- Mud is Scientist and Doctor Recommended – Something that I did not know about myself until my late twenties, when my husband and I bought our first house together is that I LOVE to garden! I love everything about it, and at the end of a long day of working in the garden, I feel great. I feel refreshed, happy, and generally just relieved of stress. As it turns out, there is some sound scientific reasoning as to why I feel this way after a day in the dirt. I won’t go into the detailed science of it all, but a 2007 study, originally published in the journal of Neuroscience found that a “friendly” bacteria found in soil activates brain cells to produce serotonin. They essentially found that playing/working in the dirt has the same effect on one’s brain as an anti-depressant, leaving you happier, and less stressed. So not only is the mud great for children’s mental health, but for ours as well! It seems we should all take some time out to play in the mud. If you would like to read more about the science of soil you can visit http://www.medicalnewstoday.com/articles/66840.php
- Mud is an Astoundingly Wonderful Medium for Open-Ended Play and Learning – When children are allowed to explore with mud and a few simple household items, the sky is the limit. They express their creativity in a myriad of ways, they enhance fine motor skills, and practice literacy and math skills. They are given the chance to explore texture, see what happens when mud dries, or when dirt becomes wet, they use problem solving skills, and investigate volume. They utilize their communication skills and practice working together and cooperation as they cook, clean and experience pride in their completed work. All of the pictures I have here are of us working in the mud kitchen, but that does not mean you must have a mud kitchen to play in the mud. Children are very resourceful and will utilize the materials you give them in the most creative way possible. All you have to do is give them the medium, maybe include a some utensils, pots and pans, shakers, etc. and they will create their own world.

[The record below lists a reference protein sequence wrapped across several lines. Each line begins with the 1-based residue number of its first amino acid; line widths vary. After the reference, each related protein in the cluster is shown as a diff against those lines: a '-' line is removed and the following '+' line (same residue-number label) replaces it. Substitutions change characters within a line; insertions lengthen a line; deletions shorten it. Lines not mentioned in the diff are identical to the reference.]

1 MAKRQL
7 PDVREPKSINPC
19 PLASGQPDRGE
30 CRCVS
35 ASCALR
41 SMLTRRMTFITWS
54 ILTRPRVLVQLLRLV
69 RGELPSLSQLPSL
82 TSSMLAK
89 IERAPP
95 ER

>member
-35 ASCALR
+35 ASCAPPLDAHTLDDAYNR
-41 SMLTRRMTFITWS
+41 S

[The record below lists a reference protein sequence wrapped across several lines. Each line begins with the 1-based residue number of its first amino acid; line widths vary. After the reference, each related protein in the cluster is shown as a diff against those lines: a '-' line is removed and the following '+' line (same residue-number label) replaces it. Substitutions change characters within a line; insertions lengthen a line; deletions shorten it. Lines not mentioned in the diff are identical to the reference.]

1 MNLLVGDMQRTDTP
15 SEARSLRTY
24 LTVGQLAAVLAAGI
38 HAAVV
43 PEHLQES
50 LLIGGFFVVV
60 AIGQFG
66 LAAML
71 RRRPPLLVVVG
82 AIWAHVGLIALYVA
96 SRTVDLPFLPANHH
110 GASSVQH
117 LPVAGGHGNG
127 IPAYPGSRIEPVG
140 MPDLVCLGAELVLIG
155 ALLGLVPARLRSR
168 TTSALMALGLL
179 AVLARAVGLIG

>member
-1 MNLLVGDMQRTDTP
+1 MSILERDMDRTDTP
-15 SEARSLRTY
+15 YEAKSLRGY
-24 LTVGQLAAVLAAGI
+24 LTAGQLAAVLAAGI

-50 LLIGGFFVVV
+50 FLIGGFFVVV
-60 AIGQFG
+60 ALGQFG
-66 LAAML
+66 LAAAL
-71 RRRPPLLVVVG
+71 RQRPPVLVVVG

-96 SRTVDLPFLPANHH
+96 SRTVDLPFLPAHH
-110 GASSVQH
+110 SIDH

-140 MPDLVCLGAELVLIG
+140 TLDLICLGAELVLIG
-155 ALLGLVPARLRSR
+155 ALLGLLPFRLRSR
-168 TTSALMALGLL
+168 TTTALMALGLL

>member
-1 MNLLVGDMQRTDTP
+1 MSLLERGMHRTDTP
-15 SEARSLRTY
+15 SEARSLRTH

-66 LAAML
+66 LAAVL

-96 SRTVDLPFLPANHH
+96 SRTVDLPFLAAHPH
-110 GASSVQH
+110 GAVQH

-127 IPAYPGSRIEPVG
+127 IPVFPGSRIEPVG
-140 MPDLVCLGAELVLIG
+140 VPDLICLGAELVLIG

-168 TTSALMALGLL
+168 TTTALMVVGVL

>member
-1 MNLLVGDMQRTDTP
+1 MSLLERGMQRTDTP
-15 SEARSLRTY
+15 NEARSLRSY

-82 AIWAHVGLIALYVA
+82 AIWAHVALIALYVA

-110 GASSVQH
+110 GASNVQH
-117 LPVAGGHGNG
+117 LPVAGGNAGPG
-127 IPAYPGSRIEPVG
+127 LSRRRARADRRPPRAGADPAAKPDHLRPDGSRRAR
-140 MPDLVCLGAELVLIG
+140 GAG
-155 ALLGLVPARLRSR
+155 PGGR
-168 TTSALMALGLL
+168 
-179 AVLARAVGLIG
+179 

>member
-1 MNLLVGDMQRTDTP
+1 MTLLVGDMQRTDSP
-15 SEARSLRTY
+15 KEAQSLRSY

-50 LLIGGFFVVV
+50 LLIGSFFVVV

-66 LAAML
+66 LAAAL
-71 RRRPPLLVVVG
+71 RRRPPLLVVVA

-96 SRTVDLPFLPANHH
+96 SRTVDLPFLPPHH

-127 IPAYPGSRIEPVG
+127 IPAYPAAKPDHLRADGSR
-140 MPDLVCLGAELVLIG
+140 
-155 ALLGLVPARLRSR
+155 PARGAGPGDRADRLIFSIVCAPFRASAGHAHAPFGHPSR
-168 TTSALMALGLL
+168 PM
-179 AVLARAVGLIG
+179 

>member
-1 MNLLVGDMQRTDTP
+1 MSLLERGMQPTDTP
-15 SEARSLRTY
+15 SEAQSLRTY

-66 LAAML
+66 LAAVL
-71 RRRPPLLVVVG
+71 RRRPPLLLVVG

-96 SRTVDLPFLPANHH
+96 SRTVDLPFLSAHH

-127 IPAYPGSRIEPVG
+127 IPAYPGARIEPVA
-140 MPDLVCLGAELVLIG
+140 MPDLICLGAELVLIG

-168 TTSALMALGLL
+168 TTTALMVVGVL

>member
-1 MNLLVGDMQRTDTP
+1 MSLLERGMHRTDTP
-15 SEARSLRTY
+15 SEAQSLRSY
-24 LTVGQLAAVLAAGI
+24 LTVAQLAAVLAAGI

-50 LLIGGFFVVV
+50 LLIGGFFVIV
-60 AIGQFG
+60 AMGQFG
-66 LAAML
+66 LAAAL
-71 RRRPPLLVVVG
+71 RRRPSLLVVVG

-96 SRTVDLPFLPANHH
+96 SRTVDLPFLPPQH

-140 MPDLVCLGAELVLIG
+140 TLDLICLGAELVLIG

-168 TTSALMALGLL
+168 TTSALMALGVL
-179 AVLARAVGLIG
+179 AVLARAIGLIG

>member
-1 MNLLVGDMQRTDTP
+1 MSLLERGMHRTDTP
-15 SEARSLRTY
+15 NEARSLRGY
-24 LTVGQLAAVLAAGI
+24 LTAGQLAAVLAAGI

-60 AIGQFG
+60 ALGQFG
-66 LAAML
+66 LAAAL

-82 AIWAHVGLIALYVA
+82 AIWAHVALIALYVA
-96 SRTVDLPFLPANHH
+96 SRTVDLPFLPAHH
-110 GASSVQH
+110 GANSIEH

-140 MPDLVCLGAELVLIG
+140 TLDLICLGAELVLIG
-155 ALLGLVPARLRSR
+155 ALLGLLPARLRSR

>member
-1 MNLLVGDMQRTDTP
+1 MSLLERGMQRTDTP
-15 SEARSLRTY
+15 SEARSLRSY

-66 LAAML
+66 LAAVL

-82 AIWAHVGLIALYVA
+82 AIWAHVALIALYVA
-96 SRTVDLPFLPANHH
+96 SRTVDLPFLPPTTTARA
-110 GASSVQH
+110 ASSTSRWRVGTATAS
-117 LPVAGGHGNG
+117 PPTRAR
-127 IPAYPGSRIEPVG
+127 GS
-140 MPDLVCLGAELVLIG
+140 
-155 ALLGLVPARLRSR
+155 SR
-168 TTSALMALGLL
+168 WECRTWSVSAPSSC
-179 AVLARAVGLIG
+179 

- Playing in the Mud Helps Children to Connect with Nature – In this age of technology I don’t think I need to say much more than that this is something which children desperately need. As screens become a bigger and more time consuming part of our day (at home and in school) children desperately need to be able to take time out to connect with nature, and they need a variety of ways to do that. Our children are suffering from a nature deficit, but there are so many ways to turn this around, and mud play is just one of them.
- Mud Play is an Amazing Sensory Experience for Babies and Toddlers – Mud provides a completely new and different tactile experience than any other sensory medium. Babies and Toddlers should be given the opportunity to squish it in their fingers and toes, sit in it, sift it, and search through it. You can sit them in a bin, or simply let them crawl around in the mud. Either way they will love it, and benefit from it!
These are just a few of the ways that mud can benefit our children, and us as well. I hope that you will take it to heart and let your little ones indulge in this rewarding and beneficial activity. Happy Playing!